Knowing contact information such as email addresses and cell phone numbers also opens avenues for stores to reach out through customer incentives on websites and with text messages. E-coupons are popular with retailers of all kinds. Research shows that nearly all (95%) of text messages are read within three minutes of being received.
Points programs are pretty simple and the most popular type of customer incentive program. Members earn points through purchases and those points are often applied through discounts on future purchases – 10%, 20%, or more. Some offer double or triple points to encourage larger purchases.
The key to successful customer incentive programs is making sure the rewards are perceived as rewarding.
Accenture found that members of customer incentive programs typically spend on average 12% to 18% more than other customers. According to the research firm, McKinsey, loyalty programs can add about 20% of profit to a business.
Some customer incentive programs reward members for referrals. Ninety-two percent of shoppers trust referrals from friends and those shoppers are four times more likely to buy.
Other ways to offer customers value are:
Passing on supplier discounts to customers or those who regularly purchase a lot of the items that are being discounted.
Offer birthday or other holiday incentives.
Give added discounts to top customers.
Ben Honeycutt, owner of Oak Knolls Hardware in Orcutt, California, uses his point of sale to power his customer incentive program.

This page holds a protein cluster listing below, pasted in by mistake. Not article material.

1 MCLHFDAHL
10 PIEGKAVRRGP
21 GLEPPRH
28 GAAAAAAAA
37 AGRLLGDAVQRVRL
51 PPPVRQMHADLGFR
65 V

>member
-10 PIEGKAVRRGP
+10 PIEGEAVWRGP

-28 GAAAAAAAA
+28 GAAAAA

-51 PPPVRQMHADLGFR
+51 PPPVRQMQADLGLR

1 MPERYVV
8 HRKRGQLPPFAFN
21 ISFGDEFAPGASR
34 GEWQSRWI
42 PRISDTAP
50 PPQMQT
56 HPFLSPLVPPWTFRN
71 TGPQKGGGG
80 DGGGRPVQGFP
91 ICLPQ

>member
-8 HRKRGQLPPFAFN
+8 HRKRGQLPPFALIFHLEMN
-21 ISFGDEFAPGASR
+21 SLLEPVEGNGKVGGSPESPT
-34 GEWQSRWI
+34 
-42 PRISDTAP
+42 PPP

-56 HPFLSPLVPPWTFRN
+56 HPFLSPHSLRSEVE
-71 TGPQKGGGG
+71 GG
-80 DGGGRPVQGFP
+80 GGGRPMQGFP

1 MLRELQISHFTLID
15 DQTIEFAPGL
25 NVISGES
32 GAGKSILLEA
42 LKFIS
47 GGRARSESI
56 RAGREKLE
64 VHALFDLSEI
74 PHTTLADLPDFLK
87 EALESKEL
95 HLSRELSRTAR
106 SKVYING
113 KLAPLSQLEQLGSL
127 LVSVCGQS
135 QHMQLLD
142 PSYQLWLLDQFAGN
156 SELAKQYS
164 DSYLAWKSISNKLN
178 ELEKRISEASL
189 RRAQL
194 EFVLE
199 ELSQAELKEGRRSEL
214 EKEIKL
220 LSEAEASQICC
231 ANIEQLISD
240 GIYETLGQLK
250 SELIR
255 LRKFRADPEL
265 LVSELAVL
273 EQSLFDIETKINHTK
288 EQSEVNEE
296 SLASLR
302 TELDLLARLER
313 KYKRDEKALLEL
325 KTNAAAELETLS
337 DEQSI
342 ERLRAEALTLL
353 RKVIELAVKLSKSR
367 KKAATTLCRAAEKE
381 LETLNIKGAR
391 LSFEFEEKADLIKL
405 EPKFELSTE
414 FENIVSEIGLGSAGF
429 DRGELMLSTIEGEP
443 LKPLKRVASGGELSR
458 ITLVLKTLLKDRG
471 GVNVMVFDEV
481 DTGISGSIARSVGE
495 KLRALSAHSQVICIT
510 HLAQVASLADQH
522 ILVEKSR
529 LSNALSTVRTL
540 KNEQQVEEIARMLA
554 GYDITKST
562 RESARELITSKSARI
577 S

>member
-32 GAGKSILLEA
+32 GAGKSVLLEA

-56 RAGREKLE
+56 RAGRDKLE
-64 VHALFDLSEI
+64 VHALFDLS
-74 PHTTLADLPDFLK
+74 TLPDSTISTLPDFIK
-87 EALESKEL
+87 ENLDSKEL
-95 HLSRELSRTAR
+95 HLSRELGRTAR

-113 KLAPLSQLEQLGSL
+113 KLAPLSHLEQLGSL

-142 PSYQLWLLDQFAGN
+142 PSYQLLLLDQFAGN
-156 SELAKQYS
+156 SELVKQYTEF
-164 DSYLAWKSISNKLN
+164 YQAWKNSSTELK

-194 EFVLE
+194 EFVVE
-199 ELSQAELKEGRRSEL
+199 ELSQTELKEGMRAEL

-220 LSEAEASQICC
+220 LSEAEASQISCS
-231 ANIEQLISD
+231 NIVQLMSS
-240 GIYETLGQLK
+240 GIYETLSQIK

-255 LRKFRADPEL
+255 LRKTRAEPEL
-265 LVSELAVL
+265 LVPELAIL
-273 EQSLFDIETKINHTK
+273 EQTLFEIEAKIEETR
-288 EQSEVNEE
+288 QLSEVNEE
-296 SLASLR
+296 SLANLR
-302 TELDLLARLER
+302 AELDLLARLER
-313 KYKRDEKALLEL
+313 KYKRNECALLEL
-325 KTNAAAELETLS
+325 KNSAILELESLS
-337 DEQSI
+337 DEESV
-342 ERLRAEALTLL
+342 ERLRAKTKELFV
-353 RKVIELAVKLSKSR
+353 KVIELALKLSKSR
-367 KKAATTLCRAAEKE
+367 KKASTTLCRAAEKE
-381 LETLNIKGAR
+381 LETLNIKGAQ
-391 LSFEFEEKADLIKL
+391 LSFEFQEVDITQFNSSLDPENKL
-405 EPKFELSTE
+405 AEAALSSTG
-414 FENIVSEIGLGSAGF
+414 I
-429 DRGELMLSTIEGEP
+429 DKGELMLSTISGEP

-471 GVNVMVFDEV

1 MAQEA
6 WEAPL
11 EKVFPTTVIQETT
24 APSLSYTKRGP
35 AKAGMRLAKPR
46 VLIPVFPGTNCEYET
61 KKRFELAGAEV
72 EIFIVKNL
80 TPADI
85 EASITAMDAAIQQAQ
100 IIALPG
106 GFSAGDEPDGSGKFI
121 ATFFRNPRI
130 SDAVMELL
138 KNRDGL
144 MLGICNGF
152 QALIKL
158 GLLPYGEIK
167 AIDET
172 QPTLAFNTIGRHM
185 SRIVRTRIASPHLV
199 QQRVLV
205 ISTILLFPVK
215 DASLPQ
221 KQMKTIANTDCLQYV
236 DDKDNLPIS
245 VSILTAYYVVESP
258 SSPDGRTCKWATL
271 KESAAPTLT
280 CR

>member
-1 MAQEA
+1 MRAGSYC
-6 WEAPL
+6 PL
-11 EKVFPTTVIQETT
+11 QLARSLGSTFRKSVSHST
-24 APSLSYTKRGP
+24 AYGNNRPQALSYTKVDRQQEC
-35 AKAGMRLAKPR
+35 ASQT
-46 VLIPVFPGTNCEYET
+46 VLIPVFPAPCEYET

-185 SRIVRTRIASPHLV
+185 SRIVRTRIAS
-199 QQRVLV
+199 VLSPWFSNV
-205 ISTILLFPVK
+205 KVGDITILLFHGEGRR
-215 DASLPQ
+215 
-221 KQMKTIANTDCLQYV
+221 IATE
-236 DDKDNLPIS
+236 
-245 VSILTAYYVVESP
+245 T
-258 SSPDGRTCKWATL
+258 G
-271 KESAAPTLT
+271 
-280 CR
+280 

“I look at my customer listings and rankings. I find out who my best customers are. Last year, we bought some nice gifts and sent them out at the holidays,” he explains.
Subscription programs have a proven track record of building customer loyalty. Costco and Sam’s Club are two perfect examples. Customers pay for the ability to purchase those stores’ discounted merchandise.
A 2020 survey from McKinsey discovered that members of paid loyalty programs are 60% more likely to spend more after joining. It also noted that free loyalty programs only increase that chance by roughly 30%.
“Customer loyalty programs offer companies a way to focus their resources on engaging, keeping, and growing customer relationships. Loyal customers provide a stable revenue stream, higher profit margins, and brand advocates who do much of their marketing for them,” says Sallie Burnett, chief executive of Customer Insight Group.
Tying it All Together
Associates must know as much about the details of the program and its members as they do about where products are inside the store.
They need to know to ask each customer if they are incentive program members, how to apply rewards, and often help customers take advantage of those rewards.
Retail technology also pulls a successful customer incentive program together. Modern point-of-sale systems or retail management platforms make it easy to sign up members, record sales, provide discounts, deliver communications to customers, and generally keep customers happy.
“The actions taken in your stores every day drive customer retention,” Nesmith says. “Customer retention and increased ticket totals will drive increased customer counts which will drive increase revenues.”
Research from Bain & Company shows that increasing customer retention rates by 5% increases profits from 25% to 95%. Customer incentive programs are an integral part of creating loyal customers and attracting new shoppers.